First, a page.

Following the deployment of various electronic payment systems by the Central Bank of Nigeria (CBN), incidences of fraud in banking transactions in 2015 have reduced.
Mobile money transaction volume grew to N4 billion during the year.
The director of Banking and Payments System Department of the CBN, Dipo Fatokun, said the actual loss as a result of frauds in bank transactions dropped from N6.2 billion recorded in 2014 to about N2.3 billion in 2015.
Fatokun said while cases of attempted fraud fell from N7.8 billion to N4.4 billion in 2014, the volume of such cases jumped astronomically from 1,461 to 10,743 during the same year.
“The significant drop in the incidences of fraud in the banking system was as a result of the successful deployment of various mobile payment systems and vigorously enforced by the CBN in 2015,” he said.
Some of the various payment systems introduced by the CBN included the bank customers’ Biometric Verification Numbers (BVN); fraud prevention strategies; Treasury Single Account (TSA); agency banking and electronic-dividend payment project with the Securities and Exchange Commission (SEC).
He explained that the various systems have helped significantly in protecting bank customers by addressing issues of identity theft and fraud exposure, thus strengthening the Nigerian banking system.
“An analysis of the reduction in fraud incidence in 2015 made fraud rate in Nigeria less than that of Europe as a whole, and indeed Portugal, which boasts of the least fraud rate in Europe,” the director added.
Further review of the sector performance during the year showed an equally unprecedented upsurge in the volume and value of transactions across all payment channels in the country.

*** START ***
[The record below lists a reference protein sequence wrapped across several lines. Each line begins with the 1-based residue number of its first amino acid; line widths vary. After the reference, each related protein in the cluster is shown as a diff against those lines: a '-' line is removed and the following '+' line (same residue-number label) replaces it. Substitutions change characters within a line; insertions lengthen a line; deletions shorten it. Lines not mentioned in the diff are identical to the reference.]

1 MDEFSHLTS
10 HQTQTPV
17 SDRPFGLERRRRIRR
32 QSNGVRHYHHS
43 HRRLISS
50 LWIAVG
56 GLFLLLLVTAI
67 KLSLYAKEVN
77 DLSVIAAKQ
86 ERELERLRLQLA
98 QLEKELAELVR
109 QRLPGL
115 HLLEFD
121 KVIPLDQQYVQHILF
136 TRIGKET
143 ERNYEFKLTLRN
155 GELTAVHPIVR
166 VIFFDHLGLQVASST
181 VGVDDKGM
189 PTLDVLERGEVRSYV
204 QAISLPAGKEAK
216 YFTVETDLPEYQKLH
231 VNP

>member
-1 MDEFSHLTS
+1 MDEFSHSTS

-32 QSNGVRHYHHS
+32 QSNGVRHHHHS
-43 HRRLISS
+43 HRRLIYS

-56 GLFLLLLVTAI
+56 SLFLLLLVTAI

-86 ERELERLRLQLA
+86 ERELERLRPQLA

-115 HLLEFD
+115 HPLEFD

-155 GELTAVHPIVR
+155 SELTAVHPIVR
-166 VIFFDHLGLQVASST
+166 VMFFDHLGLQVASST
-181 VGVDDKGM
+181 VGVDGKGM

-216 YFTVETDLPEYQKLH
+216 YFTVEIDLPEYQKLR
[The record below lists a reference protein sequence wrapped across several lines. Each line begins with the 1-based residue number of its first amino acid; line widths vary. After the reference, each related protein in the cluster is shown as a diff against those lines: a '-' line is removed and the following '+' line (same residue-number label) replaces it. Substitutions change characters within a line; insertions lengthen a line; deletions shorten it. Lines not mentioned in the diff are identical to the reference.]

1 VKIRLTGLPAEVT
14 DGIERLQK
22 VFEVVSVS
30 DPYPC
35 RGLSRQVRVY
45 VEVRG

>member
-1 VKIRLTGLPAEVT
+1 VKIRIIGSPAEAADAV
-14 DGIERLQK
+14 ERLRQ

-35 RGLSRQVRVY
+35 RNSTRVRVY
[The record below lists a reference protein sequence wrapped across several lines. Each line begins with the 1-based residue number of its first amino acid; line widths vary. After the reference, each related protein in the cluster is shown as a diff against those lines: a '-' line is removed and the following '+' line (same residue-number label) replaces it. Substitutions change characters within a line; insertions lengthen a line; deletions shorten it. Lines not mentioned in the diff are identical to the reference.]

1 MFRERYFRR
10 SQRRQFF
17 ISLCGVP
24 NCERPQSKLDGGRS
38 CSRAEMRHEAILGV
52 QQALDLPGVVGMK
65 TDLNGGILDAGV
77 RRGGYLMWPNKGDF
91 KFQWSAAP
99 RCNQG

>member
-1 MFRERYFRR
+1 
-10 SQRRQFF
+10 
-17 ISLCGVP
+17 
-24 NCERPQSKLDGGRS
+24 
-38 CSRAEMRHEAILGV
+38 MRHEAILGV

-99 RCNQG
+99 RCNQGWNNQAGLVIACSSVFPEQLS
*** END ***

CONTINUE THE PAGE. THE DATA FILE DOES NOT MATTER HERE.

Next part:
Details showed that value increased by about 11.57percent from N44 billion to N49 billion, while the transaction volume rose by about 43.36 per cent from 113,421,933 to 162,598,740.
Equally, the value of mobile money operation transactions for January 2016 stood at over N4billion.
Fatokun said the average value of transactions carried out by the Mobile Money Operators (MMOs) was over N3 billion per month (inter-scheme), with about 100,000 agents across the country at the moment.
The introduction of mobile money in Nigeria, he explained, had recorded huge impacts in the economy despite the challenges associated with it as a result of technology.
Fatokun said the MMO initiatives have boosted financial inclusion by bringing the unbanked segment of the society to the formal sector of the economy.
These, he said, would enable underserved people in the banking system to access financial services that would “enhance their economic opportunities, boost productivity in various sectors and contribute to economic development.”
“The beauty of this service, going by the general perception of users, is that it is easy to use, it is secure, service providers are easily accessible, and it saves cost and time,” the director added.